By David Ljunggren
OTTAWA, Oct 10 (Reuters) - During visits to China and South Korea next week, a senior Canadian official will promote investment in Canadian oil and gas firms despite strict limits Ottawa imposed in 2012 on foreign purchases in the energy sector.
Canada’s Conservative government last year allowed Chinese firm CNOOC Ltd to buy energy company Nexen while making clear that foreign state-owned companies would not be allowed in the future to buy majority stakes in energy companies.
But, Canadian officials welcome investment by foreign state-owned companies as long as these firms realize they can only buy minority stakes in Canada’s energy companies.
In a high-profile speech last week, a former Conservative minister said the rules were deterring investors and noted foreign purchases of Canadian energy firms had plunged this year.
Natural Resources Minister Joe Oliver will visit South Korea and China next week and he said one of his objectives would be to make clear Canada still welcomed foreign investment.
“We’re talking here in China and Korea about very knowledgeable shrewd investors ... but there nevertheless can be in their reading some uncertainty or confusion about where we’re coming from and that’s why it’s important to talk about that,” he said in an interview on Thursday.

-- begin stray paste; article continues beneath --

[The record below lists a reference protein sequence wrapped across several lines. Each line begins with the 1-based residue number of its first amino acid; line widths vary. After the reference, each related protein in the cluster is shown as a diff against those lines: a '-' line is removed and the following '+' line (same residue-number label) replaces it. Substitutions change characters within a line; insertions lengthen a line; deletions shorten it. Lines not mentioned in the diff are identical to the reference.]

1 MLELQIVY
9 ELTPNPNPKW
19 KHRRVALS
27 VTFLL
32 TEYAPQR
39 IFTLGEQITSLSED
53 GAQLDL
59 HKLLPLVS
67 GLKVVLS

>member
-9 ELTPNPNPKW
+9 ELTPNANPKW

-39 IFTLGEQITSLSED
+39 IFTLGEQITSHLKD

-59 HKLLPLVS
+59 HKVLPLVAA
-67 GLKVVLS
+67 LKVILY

Oliver’s comments were a rare public acknowledgement by a government minister that the new limits had the potential to put off investors.
Canada is keen to develop the oil sector, in part because it wants to start exporting crude to China and other Asian nations.
“I don’t wish to dismiss entirely the issue of what people might be reading into the rules ... While we have said we’re still open for business, that has to be confirmed,” he said.
Former Conservative Industry Minister Jim Prentice, now vice chairman of the Canadian Imperial Bank of Commerce, said last week that investment in Canada’s energy sector had plunged this year and laid part of the blame on the new rules, which he said were deterring foreign companies.
Prentice said overall mergers and acquisitions in Canada so far in 2013 had dropped to C$3 billion (US$2.9 billion), compared with C$66 billion a year ago, and said investment from Chinese state-owned enterprises had virtually ground to a halt.
Oliver, though, attributed the decline to the cyclical nature of investing and investor sentiment.
Citing data from Price Waterhouse Cooper, he said global mergers and acquisitions in the oil and gas sector fell from $154.6 billion in the fourth quarter of 2012 to $46.9 billion in the first quarter of 2013 and $45.4 billion in the second quarter.
The government is a strong supporter of the natural resources sector and last year passed legislation making it easier for large projects such as mines and pipelines to be built. That move prompted protests from environmentalists.
Oliver said Canada needed C$650 billion in investment in the natural resources sector alone over the next decade, much of which would have to come from abroad.
Malaysia’s state oil firm Petronas plans to spend $35 billion to develop shale gas assets in Canada and build a liquefied natural gas export terminal linking the country to Asian markets, company officials said on Monday.
“I would call it a massive show of confidence in the Canadian economy,” said Oliver.